UN chief welcomes 100th ratification of UN disability convention as ‘milestone’

12 May 2011

Secretary-General Ban Ki-moon today hailed Colombia’s ratification of the United Nations Convention on the Rights of Persons with Disabilities as an “important milestone,” emphasizing the treaty’s role in providing inclusion and development for persons with disabilities worldwide.

On 10 May, the South American nation became the 100th country to ratify the Convention which supports greater access for the disabled to participate in their communities. It is widely regarded as the first international human rights treaty of the twenty-first century.

“This is an important milestone for Colombia and for the global community,” Mr. Ban said, commenting on the ratification. “The Convention on the Rights of Persons with Disabilities is a powerful tool for inclusion and development. Let us use it to make concrete improvements in the lives of persons with disabilities,” he added.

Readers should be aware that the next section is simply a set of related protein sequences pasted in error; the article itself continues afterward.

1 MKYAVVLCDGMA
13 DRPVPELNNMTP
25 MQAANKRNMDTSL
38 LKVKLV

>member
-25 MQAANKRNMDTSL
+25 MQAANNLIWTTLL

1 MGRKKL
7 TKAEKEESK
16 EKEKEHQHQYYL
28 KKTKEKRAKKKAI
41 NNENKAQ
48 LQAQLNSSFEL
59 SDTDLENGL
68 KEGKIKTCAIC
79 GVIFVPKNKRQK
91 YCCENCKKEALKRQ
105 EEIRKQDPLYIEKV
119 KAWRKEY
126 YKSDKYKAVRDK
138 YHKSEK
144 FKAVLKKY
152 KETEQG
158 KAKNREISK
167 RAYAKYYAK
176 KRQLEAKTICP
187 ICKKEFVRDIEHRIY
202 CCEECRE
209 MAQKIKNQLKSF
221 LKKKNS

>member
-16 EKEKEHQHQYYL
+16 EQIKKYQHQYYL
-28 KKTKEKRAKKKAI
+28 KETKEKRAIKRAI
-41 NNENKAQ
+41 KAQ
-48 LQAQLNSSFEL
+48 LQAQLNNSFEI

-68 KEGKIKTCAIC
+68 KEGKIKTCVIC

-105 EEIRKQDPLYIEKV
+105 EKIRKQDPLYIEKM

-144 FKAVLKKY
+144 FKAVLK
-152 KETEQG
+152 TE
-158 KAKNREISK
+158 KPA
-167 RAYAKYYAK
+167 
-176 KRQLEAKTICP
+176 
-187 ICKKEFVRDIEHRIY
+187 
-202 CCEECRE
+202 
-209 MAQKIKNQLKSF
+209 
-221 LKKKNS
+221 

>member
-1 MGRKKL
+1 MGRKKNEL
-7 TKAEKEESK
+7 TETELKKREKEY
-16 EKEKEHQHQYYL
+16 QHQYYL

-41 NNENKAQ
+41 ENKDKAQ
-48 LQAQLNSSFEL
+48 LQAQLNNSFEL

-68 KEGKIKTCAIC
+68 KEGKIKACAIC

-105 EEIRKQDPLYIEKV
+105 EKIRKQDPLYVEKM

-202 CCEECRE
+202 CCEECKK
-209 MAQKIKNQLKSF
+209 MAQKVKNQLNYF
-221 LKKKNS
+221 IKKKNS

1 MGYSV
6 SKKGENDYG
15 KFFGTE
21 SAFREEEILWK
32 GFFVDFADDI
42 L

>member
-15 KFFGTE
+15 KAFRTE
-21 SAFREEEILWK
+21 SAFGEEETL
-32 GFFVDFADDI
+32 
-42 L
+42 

About 10 per cent of the global population, or 650 million people, live with a disability, with many excluded from fully participating in the economic, social, and political lives of their communities.

An estimated 386 million people of working age suffer from some form of disability, with unemployment rates in this category soaring as high as 80 per cent in some countries.

Mr. Ban’s remarks were echoed by Sha Zukang, the United Nations Under-Secretary-General of the Department of Economic and Social Affairs (DESA), who said he was greatly encouraged by the ratification. DESA is the UN department which serves as Secretariat for the Convention.

“This is a great achievement by the international community in working towards a just and equitable society, based on equality and equal opportunity for all, including persons with disabilities,” Mr. Sha said.

The Convention was adopted by the General Assembly in 2006 in an effort to ensure that persons with disabilities enjoy the same human rights as everyone else. Eighty-two countries immediately signed it – the highest number for a UN treaty in history.


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